The search might be over to explain Earth’s most severe mass extinction — the Permian-Triassic event that wiped out almost all life on Earth 250 million years ago. A group of scientists has pointed to noble gases trapped within a complex carbon structure as evidence that a giant extraterrestrial body collided with the supercontinent Pangaea and triggered a series of catastrophic events that obliterated nearly 90 percent of Earth’s organisms.
Last spring, Luann Becker of the University of Washington and her colleagues found that fullerene molecules, which often form in space, could trap noble gases. Spurred by this discovery, they investigated outcrops of Permian-Triassic stratigraphic layers for extraterrestrial materials that could link an asteroid impact to the Permian-Triassic Boundary extinction (Geotimes, April 2000).
Because so few 251-million-year-old rocks are exposed, Becker’s investigations took two years to complete, but the scientists analyzed soil and rock from Permian-Triassic outcrops in Japan, Turkey and China and have correlated peculiar characteristics that may provide some plausible scenarios after all. They published their findings in the Feb. 23 Science.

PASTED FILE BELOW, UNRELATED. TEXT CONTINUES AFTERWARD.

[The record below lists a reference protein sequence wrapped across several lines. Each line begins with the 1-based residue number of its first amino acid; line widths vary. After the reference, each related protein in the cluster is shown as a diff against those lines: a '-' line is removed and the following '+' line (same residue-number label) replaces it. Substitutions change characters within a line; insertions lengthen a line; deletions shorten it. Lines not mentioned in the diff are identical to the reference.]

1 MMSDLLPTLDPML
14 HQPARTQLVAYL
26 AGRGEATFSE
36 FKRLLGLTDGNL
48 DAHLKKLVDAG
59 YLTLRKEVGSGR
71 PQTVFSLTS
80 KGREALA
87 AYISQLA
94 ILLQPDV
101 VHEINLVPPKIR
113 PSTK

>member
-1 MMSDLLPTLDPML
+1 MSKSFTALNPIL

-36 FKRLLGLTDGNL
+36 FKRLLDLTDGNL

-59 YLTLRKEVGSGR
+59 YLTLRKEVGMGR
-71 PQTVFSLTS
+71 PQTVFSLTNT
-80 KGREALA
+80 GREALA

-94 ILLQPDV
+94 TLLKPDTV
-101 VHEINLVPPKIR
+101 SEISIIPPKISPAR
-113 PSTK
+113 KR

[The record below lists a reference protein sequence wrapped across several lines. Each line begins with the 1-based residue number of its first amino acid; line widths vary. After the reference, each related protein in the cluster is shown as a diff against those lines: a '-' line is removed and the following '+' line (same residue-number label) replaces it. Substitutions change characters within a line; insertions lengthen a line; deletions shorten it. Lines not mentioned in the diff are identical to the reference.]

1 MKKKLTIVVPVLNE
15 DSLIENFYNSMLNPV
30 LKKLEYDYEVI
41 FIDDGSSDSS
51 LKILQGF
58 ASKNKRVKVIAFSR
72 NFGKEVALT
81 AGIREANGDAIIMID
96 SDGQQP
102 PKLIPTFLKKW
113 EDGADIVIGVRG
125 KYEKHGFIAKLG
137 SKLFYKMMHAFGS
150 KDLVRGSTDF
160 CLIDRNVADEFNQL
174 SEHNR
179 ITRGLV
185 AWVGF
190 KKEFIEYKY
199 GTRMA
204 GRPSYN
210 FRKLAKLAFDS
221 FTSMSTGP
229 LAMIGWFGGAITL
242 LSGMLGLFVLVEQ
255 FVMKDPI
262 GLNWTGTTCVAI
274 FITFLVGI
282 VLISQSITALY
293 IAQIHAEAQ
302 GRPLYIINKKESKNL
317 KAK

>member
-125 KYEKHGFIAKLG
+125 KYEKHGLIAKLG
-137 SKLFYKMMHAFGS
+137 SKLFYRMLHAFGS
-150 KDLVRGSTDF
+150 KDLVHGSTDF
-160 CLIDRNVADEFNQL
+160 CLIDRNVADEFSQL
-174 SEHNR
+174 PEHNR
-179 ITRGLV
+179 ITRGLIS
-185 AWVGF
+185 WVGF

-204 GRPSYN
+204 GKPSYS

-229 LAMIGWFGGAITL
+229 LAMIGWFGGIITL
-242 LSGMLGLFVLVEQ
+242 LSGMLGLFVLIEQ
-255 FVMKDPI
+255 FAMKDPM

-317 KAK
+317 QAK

In the absence of an impact crater — such as the Chixulub Crater, believed to be linked to the extinction of dinosaurs and to the Cretacous-Tertiary Boundary extinction event — or other distinctive impact effects, such as shock metamorphism to study, the scientists looked at the chemistry of the stratigraphic layers bounding the 251.4-million-year mark.
The key discovery was the rare type of fullerene, which encases argon and helium atoms that have isotopic signatures such that they could not have formed on Earth: The isotope found in these particular fullerenes is mostly the extraterrestrial helium-3, while terrestrial helium is primarily helium-4. What’s more, similar fullerenes have been found in two well-known carbonaceous chondrites, the Murchison and Allende chondrites that are of undisputed extraterrestrial origin.
If an asteroid hit Pangaea at the end of the Permian, it could have started a chain of events that, compounded, could have blanketed the Earth with a laundry list of inhospitable conditions and caused the Permian-Triassic extinction.
The theory proposed by Becker and her colleagues pulls together different theories that other scientists independently proposed might have caused the extinction: massive flood basalt volcanism, ocean anoxia, climate change and sea level change.